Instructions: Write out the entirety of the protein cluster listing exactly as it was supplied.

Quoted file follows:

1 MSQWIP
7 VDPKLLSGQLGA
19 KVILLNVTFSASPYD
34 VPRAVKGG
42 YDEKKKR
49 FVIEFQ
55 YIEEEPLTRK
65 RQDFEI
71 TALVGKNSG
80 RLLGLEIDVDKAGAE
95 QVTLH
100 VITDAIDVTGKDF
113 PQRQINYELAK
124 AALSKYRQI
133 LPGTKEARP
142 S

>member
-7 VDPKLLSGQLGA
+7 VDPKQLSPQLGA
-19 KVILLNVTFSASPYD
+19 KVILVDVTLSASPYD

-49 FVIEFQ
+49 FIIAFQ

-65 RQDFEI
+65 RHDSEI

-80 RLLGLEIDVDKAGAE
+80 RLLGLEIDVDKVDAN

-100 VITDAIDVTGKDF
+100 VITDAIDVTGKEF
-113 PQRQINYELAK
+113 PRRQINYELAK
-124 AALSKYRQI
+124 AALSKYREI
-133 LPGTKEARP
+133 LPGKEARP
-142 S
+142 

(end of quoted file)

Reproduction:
1 MSQWIP
7 VDPKLLSGQLGA
19 KVILLNVTFSASPYD
34 VPRAVKGG
42 YDEKKKR
49 FVIEFQ
55 YIEEEPLTRK
65 RQDFEI
71 TALVGKNSG
80 RLLGLEIDVDKAGAE
95 QVTLH
100 VITDAIDVTGKDF
113 PQRQINYELAK
124 AALSKYRQI
133 LPGTKEARP
142 S

>member
-7 VDPKLLSGQLGA
+7 VDPKQLSPQLGA
-19 KVILLNVTFSASPYD
+19 KVILVDVTLSASPYD

-49 FVIEFQ
+49 FIIAFQ

-65 RQDFEI
+65 RHDSEI

-80 RLLGLEIDVDKAGAE
+80 RLLGLEIDVDKVDAN

-100 VITDAIDVTGKDF
+100 VITDAIDVTGKEF
-113 PQRQINYELAK
+113 PRRQINYELAK
-124 AALSKYRQI
+124 AALSKYREI
-133 LPGTKEARP
+133 LPGKEARP
-142 S
+142 